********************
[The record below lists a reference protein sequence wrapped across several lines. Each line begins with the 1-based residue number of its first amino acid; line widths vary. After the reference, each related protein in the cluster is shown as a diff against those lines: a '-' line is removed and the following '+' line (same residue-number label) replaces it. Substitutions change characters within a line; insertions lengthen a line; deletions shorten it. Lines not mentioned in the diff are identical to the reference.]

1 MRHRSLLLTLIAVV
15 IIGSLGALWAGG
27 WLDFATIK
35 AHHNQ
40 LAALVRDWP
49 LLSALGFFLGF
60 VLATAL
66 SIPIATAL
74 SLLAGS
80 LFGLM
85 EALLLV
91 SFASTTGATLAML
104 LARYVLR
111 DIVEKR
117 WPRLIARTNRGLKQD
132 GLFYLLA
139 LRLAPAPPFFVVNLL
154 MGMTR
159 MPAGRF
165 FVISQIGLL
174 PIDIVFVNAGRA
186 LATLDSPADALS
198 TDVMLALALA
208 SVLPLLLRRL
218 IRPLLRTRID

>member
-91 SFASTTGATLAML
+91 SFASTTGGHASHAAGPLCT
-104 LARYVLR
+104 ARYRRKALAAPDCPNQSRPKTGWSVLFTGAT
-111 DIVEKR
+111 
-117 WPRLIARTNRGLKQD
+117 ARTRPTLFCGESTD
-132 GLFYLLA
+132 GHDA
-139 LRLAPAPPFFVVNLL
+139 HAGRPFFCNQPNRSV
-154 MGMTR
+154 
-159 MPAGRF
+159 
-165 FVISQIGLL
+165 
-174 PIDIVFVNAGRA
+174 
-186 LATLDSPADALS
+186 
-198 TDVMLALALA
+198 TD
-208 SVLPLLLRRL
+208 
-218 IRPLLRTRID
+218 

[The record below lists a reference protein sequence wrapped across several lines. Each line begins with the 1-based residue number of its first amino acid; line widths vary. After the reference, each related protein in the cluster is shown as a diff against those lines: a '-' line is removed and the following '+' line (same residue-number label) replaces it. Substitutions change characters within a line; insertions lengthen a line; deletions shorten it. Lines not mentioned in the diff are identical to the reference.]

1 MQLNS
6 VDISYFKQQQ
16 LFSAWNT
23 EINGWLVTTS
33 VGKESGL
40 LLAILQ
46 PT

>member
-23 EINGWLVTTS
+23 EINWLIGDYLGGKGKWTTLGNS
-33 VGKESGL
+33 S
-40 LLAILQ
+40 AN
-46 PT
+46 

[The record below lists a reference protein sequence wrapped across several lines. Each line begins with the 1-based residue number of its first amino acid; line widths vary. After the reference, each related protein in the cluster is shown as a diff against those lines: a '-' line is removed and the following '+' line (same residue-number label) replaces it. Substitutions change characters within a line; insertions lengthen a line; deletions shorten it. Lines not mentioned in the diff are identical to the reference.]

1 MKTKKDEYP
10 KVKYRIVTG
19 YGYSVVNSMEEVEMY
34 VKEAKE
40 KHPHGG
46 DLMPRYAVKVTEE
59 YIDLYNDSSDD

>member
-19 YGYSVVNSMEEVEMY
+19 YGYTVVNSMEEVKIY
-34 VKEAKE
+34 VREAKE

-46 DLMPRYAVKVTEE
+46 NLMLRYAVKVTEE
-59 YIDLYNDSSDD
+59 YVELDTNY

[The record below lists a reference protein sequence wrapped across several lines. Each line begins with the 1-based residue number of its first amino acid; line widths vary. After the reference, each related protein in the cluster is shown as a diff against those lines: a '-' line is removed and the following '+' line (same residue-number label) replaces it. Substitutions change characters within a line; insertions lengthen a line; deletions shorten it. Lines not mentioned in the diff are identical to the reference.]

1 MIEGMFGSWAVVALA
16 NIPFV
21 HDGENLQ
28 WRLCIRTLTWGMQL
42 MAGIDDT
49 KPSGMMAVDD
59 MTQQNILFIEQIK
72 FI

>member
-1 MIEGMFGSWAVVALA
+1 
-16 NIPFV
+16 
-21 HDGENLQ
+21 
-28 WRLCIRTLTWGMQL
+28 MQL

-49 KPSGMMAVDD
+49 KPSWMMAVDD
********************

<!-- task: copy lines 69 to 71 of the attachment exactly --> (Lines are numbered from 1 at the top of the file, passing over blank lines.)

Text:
-40 LLAILQ
+40 AN
-46 PT